- Hepatitis C infection (HCV) definition and facts
- What is hepatitis C infection? How many people are infected?
- What is the hepatitis C virus?
- What are the symptoms of hepatitis C infection?
- What is the contagious period for hepatitis C?
- What is the incubation period for hepatitis C?
- How long does it take for symptoms to appear after contracting hepatitis C?
- How is hepatitis C spread?
- Can hepatitis C infection affect other organs besides the liver?
- Who is at high risk and should be tested for hepatitis C infection?
- What type of doctor treats hepatitis C?
- How is hepatitis C diagnosed?
- Liver biopsy and non-invasive tests for hepatitis C
- What medications cure hepatitis C infection?
- What are the treatment guidelines for hepatitis C?
- What is the treatment for people with acute hepatitis C infection?
- What are the side effects of treatments for hepatitis C infection?
- Is liver transplantation an option for a person with hepatitis C?
- How is monitoring done after treatment for hepatitis C?
- What home remedies are available for hepatitis C?
- What are the complications of undiagnosed hepatitis C?
- Can hepatitis C be prevented?
- What is the prognosis of hepatitis C?
- What is the current research and what is in the future for hepatitis C?
Hepatitis C infection (HCV) definition and facts
- Hepatitis C (hep C, HCV) is one of several viruses that cause viral hepatitis (inflammation of the liver).
- About 3.5 million people are estimated to be currently infected with hepatitis C in the U.S.
- Up to 85% of individuals who are initially (acutely) infected with hepatitis C will fail to eliminate the virus and will become chronically infected.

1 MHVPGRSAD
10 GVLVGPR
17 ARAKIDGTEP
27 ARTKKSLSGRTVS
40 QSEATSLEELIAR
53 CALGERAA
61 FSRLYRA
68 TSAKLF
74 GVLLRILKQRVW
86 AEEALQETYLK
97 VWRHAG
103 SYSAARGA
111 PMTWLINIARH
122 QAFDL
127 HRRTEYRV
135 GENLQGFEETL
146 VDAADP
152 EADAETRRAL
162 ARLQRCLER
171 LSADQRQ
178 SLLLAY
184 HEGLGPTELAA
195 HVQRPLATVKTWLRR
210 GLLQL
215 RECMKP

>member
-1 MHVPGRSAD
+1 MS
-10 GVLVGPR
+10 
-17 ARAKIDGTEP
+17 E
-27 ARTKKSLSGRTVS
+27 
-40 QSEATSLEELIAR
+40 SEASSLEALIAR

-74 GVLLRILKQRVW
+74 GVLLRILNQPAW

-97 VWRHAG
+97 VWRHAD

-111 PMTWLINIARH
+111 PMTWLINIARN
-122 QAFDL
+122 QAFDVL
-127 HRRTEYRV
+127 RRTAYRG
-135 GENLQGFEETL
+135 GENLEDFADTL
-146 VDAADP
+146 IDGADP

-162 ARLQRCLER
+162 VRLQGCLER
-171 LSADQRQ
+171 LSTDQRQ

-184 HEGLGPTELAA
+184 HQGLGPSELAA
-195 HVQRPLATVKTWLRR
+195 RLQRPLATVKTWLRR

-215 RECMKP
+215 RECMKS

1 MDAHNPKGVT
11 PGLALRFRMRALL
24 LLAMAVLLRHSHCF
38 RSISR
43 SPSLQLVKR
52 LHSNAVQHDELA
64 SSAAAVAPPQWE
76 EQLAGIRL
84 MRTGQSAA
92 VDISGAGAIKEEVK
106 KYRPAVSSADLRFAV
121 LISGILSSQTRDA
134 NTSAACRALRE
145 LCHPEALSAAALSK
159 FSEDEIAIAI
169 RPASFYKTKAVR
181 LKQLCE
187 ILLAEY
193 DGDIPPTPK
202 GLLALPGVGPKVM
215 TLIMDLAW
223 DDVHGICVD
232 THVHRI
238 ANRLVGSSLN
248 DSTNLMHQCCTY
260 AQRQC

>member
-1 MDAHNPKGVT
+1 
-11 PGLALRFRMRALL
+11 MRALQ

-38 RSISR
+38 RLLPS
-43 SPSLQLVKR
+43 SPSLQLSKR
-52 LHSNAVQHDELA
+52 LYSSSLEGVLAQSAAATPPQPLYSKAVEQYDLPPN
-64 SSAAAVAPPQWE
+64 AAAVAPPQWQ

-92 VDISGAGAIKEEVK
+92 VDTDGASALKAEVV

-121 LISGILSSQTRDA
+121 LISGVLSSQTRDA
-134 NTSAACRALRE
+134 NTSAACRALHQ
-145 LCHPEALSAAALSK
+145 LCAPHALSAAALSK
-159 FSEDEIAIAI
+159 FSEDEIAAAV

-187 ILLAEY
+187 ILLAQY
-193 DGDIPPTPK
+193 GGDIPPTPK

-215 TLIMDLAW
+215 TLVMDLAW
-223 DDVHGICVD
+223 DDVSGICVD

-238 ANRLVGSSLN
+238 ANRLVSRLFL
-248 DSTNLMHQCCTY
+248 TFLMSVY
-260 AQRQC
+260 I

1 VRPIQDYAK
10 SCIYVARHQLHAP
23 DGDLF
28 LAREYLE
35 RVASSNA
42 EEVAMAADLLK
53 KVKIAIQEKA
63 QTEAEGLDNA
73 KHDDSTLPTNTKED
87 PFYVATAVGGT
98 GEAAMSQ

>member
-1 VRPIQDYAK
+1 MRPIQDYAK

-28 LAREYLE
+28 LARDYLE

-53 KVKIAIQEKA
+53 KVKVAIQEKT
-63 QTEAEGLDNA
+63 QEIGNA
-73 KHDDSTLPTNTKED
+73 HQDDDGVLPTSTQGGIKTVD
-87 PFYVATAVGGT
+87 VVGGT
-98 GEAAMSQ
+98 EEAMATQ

- Hepatitis C is spread through exposure to infected blood. Intravenous drug abuse with the use of contaminated, shared needles is the most common mode of transmission.
- The risk of acquiring hepatitis C through sexual contact or breastfeeding is very low.
- Generally, people with chronic infection with hepatitis C have no symptoms until they have extensive scarring of the liver (cirrhosis). Some individuals, however, may have fatigue and other non-specific symptoms before this occurs.
- In the U.S., infection with hepatitis C is the most common cause of chronic hepatitis and the most common reason for liver transplantation.
- Much progress has been made in the treatment of hepatitis C. The rate of cure has increased (above 90%-95%) with the development of direct-acting, all-oral antiviral medications.
- Treatment results in reduced inflammation and scarring of the liver in most patients who are cured of hepatitis C and also occasionally (but to a much lesser extent) in those who relapse or are not cured.
What is hepatitis C infection? How many people are infected?